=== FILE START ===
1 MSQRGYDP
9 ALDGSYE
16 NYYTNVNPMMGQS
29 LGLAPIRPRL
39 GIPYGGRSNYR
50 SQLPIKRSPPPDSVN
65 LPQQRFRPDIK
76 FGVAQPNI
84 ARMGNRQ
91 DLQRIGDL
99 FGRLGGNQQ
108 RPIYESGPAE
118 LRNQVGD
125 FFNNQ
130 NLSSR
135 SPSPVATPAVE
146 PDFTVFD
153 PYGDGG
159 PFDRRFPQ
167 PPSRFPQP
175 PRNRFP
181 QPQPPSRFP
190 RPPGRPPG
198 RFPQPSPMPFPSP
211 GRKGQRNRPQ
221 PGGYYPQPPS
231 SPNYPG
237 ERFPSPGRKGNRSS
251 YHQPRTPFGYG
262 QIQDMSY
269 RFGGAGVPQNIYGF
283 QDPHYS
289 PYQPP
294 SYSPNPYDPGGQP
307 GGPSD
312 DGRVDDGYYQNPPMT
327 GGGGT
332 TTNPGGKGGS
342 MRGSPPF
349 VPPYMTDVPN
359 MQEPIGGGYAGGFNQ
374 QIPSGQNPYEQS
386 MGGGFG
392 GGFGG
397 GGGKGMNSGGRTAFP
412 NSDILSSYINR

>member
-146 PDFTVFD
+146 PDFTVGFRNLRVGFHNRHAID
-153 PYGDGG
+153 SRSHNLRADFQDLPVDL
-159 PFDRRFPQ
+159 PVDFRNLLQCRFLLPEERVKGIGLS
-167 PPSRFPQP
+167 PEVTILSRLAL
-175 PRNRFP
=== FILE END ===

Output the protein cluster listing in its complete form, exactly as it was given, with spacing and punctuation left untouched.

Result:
1 MSQRGYDP
9 ALDGSYE
16 NYYTNVNPMMGQS
29 LGLAPIRPRL
39 GIPYGGRSNYR
50 SQLPIKRSPPPDSVN
65 LPQQRFRPDIK
76 FGVAQPNI
84 ARMGNRQ
91 DLQRIGDL
99 FGRLGGNQQ
108 RPIYESGPAE
118 LRNQVGD
125 FFNNQ
130 NLSSR
135 SPSPVATPAVE
146 PDFTVFD
153 PYGDGG
159 PFDRRFPQ
167 PPSRFPQP
175 PRNRFP
181 QPQPPSRFP
190 RPPGRPPG
198 RFPQPSPMPFPSP
211 GRKGQRNRPQ
221 PGGYYPQPPS
231 SPNYPG
237 ERFPSPGRKGNRSS
251 YHQPRTPFGYG
262 QIQDMSY
269 RFGGAGVPQNIYGF
283 QDPHYS
289 PYQPP
294 SYSPNPYDPGGQP
307 GGPSD
312 DGRVDDGYYQNPPMT
327 GGGGT
332 TTNPGGKGGS
342 MRGSPPF
349 VPPYMTDVPN
359 MQEPIGGGYAGGFNQ
374 QIPSGQNPYEQS
386 MGGGFG
392 GGFGG
397 GGGKGMNSGGRTAFP
412 NSDILSSYINR

>member
-146 PDFTVFD
+146 PDFTVGFRNLRVGFHNRHAID
-153 PYGDGG
+153 SRSHNLRADFQDLPVDL
-159 PFDRRFPQ
+159 PVDFRNLLQCRFLLPEERVKGIGLS
-167 PPSRFPQP
+167 PEVTILSRLAL
-175 PRNRFP